By Richard Dutton, Jean E. Howard
The four-volume Companion to Shakespeare's Works, compiled as a unmarried entity, bargains a uniquely entire photo of present Shakespeare feedback. This quantity seems at Shakespeare’s tragedies.
- Contains unique essays on each Shakespearean tragedy from Titus Andronicus to Coriolanus.
- Includes 13 extra essays on such issues as Shakespeare's Roman tragedies, Shakespeare's tragedies on movie, Shakespeare's tragedies of affection, Hamlet in functionality, and tragic emotion in Shakespeare.
- Brings jointly new essays from a various, overseas staff of students.
- Complements David Scott Kastan's A spouse to Shakespeare (1999), which enthusiastic about Shakespeare as an writer in his ancient context.
- Offers a provocative roadmap to Shakespeare stories.
Chapter 1 “A rarity so much beloved”: Shakespeare and the assumption of Tragedy (pages 5–22): David Scott Kastan
Chapter 2 The Tragedies of Shakespeare's Contemporaries (pages 23–46): Martin Coyle
Chapter three Minds in corporation: Shakespearean Tragic feelings (pages 47–72): Katherine Rowe
Chapter five The Divided Tragic Hero (pages 73–94): Catherine Belsey
Chapter five Disjointed instances and Half?Remembered Truths in Shakespearean Tragedy (pages 95–108): Philippa Berry
Chapter 6 examining Shakespeare's Tragedies of affection: Romeo and Juliet, Othello, and Antony and Cleopatra in Early sleek England (pages 108–133): Sasha Roberts
Chapter 7 Hamlet Productions Starring Beale, Hawke, and Darling From the point of view of functionality heritage (pages 134–157): Bernice W. Kliman
Chapter eight textual content and Tragedy (pages 158–177): Graham Holderness
Chapter nine Shakespearean Tragedy and spiritual id (pages 178–198): Richard C. McCoy
Chapter 10 Shakespeare's Roman Tragedies (pages 199–218): Gordon Braden
Chapter eleven Tragedy and Geography (pages 219–240): Jerry Brotton
Chapter 12 vintage movie models of Shakespeare's Tragedies: A reflect for the days (pages 241–261): Kenneth S. Rothwell
Chapter thirteen modern movie models of the Tragedies (page 262): Mark Thornton Burnett
Chapter 14 Titus Andronicus: A Time for Race and Revenge (pages 284–302): Ian Smith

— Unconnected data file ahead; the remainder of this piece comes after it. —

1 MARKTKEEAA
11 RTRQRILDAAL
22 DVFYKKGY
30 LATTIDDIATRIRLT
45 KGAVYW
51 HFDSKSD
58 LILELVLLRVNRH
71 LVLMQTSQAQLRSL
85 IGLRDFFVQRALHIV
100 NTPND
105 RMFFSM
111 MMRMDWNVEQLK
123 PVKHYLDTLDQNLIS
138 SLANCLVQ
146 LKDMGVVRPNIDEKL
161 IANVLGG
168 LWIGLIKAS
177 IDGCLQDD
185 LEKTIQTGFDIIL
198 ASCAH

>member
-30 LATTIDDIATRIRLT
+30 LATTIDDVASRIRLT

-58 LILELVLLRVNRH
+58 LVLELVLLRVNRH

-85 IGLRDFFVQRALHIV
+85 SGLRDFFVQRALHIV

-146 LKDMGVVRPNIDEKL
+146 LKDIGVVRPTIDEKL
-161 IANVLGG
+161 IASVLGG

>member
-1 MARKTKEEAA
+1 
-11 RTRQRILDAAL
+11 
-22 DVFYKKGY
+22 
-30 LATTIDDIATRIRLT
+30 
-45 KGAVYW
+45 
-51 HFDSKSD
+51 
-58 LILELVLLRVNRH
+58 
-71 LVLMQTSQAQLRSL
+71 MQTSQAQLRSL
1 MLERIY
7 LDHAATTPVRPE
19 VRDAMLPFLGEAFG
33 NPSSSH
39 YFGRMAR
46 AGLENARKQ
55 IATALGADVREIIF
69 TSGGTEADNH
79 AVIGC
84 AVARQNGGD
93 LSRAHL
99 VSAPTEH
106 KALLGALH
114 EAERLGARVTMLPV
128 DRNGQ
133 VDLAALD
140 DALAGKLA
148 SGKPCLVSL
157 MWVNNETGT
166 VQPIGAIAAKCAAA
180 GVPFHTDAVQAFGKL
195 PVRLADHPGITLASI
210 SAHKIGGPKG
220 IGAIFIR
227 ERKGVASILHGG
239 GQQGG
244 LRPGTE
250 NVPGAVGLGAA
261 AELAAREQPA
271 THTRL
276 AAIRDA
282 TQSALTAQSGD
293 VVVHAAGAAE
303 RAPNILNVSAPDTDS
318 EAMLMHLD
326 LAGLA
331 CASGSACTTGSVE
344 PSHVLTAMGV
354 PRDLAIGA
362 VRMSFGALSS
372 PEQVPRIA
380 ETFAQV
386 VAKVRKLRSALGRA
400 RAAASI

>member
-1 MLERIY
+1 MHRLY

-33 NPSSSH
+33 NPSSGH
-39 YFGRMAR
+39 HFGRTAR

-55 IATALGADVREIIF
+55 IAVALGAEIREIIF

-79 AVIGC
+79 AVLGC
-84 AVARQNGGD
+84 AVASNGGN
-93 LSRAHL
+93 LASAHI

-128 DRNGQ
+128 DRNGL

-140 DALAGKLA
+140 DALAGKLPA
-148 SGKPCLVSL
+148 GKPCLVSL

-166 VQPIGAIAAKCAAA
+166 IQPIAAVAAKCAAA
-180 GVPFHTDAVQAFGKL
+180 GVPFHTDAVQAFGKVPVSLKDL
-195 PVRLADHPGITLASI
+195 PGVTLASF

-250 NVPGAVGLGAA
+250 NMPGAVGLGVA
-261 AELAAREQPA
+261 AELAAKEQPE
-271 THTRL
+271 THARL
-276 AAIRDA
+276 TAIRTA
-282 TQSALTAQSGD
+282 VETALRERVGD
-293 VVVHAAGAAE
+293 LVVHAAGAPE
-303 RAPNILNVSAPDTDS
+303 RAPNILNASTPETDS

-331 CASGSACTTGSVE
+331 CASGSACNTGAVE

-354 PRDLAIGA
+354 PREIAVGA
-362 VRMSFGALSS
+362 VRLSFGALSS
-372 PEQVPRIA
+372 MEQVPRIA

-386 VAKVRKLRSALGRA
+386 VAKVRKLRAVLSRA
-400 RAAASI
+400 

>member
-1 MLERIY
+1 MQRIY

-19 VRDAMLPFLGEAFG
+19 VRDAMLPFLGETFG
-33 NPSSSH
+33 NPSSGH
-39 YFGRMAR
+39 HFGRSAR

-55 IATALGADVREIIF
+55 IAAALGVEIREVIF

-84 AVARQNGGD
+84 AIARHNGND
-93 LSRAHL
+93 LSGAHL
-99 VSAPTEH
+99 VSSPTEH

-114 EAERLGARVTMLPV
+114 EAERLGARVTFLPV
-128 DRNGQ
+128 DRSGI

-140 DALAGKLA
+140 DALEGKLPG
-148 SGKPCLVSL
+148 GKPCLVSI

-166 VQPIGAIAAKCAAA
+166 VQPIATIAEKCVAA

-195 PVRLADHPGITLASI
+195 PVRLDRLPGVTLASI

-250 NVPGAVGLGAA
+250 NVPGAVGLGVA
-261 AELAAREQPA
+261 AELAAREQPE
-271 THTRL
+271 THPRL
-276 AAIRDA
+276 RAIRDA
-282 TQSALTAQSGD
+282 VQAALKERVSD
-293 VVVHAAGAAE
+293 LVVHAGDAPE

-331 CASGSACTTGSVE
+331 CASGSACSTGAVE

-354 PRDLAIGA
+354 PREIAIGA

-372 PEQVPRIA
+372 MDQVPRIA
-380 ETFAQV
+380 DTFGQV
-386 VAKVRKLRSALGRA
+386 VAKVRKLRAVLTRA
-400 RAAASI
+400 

Chapter 15 “There is not any international with out Verona walls”: town in Romeo and Juliet (pages 303–318): Naomi Conn Liebler
Chapter sixteen “He that thou knowest thine”: Friendship and repair in Hamlet (pages 319–338): Michael Neil
Chapter 17 Julius Caesar (pages 339–356): Rebecca W. Bushnell
Chapter 18 Othello and the matter of Blackness (pages 357–374): Kim F. Hall
Chapter 19 King Lear (pages 375–392): Kiernan Ryan
Chapter 20 Macbeth, the current, and the earlier (pages 393–410): Kathleen McLuskie
Chapter 21 The Politics of Empathy in Antony and Cleopatra: A View from less than (pages 411–429): Jyotsna G. Singh
Chapter 22 Timon of Athens: The Dialectic of Usury, Nihilism, and artwork (pages 430–451): Hugh Grady
Chapter 23 Coriolanus and the Politics of Theatrical excitement (pages 452–472): Cynthia Marshall
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Extra info for A Companion to Shakespeare's Works, Volume 1: The Tragedies
1–5) The sensuous image of alabaster skin elides the gap between death and desire, making Desdemona both present and absent but also eroticizing the murder. These complex effects A Woman Killed labors to make mundane, as if they are too shocking to be shown. Sex, therefore, is made comic through the servant Nicholas spying on Anne and Wendoll, while the death of Anne is made merely tearful. Constantly A Woman Killed seeks to reduce the tragic, including the language of tragedy, to the ordinary.
Eagleton, T. (2003). Sweet Violence: The Idea of the Tragic. Oxford: Blackwell. Eliot, T. S. (1932) . Shakespeare and the Stoicism of Seneca. In Selected Essays, 1917–32. London: Faber and Faber. Everett, B. (1989). Young Hamlet: Essays on Shakespeare’s Tragedies. Oxford: Clarendon Press. 22 David Scott Kastan Frye, N. (1967). Fools of Time: Studies in Shakespearean Tragedy. Toronto: University of Toronto Press. Goldman, M. (1972). Shakespeare and the Energies of Drama. Princeton, NJ: Princeton University Press.
Homo fuge! Whither should I file? 73–6) Faustus seeks to read himself as if a book, a book that, like the literal books at the start of the play, he only partly understands. It is a moment when the human subject seems rent between desire for knowledge and the outward control of authority, producing a new sort of inwardness in the tragic hero. What, however, is also evident in Faustus is the way in which Marlowe discovers not just an interior language for The Tragedies of Shakespeare’s Contemporaries 29 tragedy but also an interior for tragedy itself.